Raphael could draw like an angel, as Raphael: The Drawings at the Ashmolean, Oxford, shows
Since the beginning of the 16th century Leonardo, Michelangelo and Raphael have been jostling for the title of the greatest artist of them all. Each of the great Renaissance triumvirate, sometimes joined by Titian, has always had his adherents. Today, the real arm-wrestling for pre-eminence is between Michelangelo and Leonardo, but until the beginning of the 19th century there was clear daylight between the artists and it was Raphael who stood above the others.
He was the exemplar invoked by Joshua Reynolds when delivering his Discourses to the students of the Royal Academy. If Britain was to develop a native school then it should follow the example of Raphael, he said, because of “the propriety, beauty, and majesty of his characters, his judicious contrivance of his composition, correctness of drawing, purity of taste, and the skilful accommodation of other men’s conceptions to his own purpose”. Raphael was the painter who did everything right: he combined the antique with real human form without going off on scientific and humanist tangents like Leonardo or sacrificing demeanour for expressiveness as did Michelangelo. Raphael’s art, said Reynolds, was characterised by its “simple, grave, and majestic dignity”.
It is precisely this harmony and balance that left Raphael seeming rather anodyne in the post-Romantic world, which prefers the quirks of his peers because they snag the mind and promise greater psychological depth: his work can seem too smoothly beautiful. Another reason was that at the time of his death in 1520, aged only 37, he had a large workshop, the biggest perhaps of any Renaissance artist, with as many as 50 apprentices and established masters working from and therefore diluting his designs.
What even the most accomplished of them, such as Giulio Romano, could not do, however, was match the quality of his preternatural draughtsmanship. It is his drawings, the purest aspect of his work, that is the subject of a wonderful exhibition at the Ashmolean in Oxford. The museum owns 50 of his drawings, the largest group in the world, and these are joined by 70 more from around the world to form the most important show of his graphic work for decades.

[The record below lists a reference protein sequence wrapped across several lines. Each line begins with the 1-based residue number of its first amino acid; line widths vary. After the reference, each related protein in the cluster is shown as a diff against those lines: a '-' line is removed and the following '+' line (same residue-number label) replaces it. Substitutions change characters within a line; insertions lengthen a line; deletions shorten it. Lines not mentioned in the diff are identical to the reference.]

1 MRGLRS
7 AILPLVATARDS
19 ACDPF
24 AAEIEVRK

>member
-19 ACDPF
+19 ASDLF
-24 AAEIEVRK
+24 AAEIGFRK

The drawings range in period from his apprenticeship in Urbino, through his four years in Florence from 1504 to 1508 where he learnt from Michelangelo and Leonardo, to Rome where he was the papal favourite and painted his most important works, such as the Vatican Stanze. They show too his breadth of technique, encompassing charcoal, chalk, ink and the fiendishly difficult but delicate technique of metalpoint. Some drawings are the models for completed works, others never made it to fruition, and many bear the tiny holes or stylus indentations that were used by his assistants to transfer the designs for copying, painting or making into the prints that spread his fame. Apart from one landscape sketch, one drapery study and one head of a horse, the remaining 117 drawings all show the human head or figure.
“Study for the Massacre of the Innocents”, c.1509-10, © Trustees of the British Museum.
Drawing was his way of working out compositions, both the overall design and the individual figures: he would lay out a selection of his stock drawings on the floor and pick and mix individual figures to combine into a new composition. Drawing was also, though, his way of learning. There are, for example, two studies of a standing male c.1504-5 that are clearly based on Michelangelo’s statue of David, and assorted drawings of the Virgin and Child from the same period that show the influence of Leonardo’s paintings of the same topic (as well as sketches after Leonardo’s caricature heads). In his role as papal architect he also oversaw the excavation of Roman statuary: a sheet c.1511-14 showing a recumbent soldier for the Resurrection is evidence that he was familiar with the recent unearthing of one of the most famous works of antiquity, The Dying Gaul.
Some drawings were meant as gifts and are therefore finished to the state of independent works of art. One such, Three Standing Men c.1515, he gave to Dürer, who annotated it and recorded that Raphael had sent it “to show him his hand”. He was also one of the few artists of the time to use nude female models rather than the boys who were commonly used for studies of both sexes. This is most evident in a sumptuous red chalk drawing of 1517-18 of the Three Graces owned by the Queen.
Together, what the drawings in this rare and revealing exhibition show above all is Raphael’s concern with refining pose and gesture so that they reach their most eloquent extent, the point which his contemporaries characterised as “mute eloquence” and “visible speech”, which is also the point at which drawing and painting compete with poetry and music — the paragone of Renaissance discourse. The Heads and Hands of Two Apostles, c.1519-20, a study for The Resurrection, is a perfect example. The drawings also carry a palpable sense of how the act of making marks was for Raphael a personal means of reflecting on the subject he was depicting: they are meditations as well as drawings.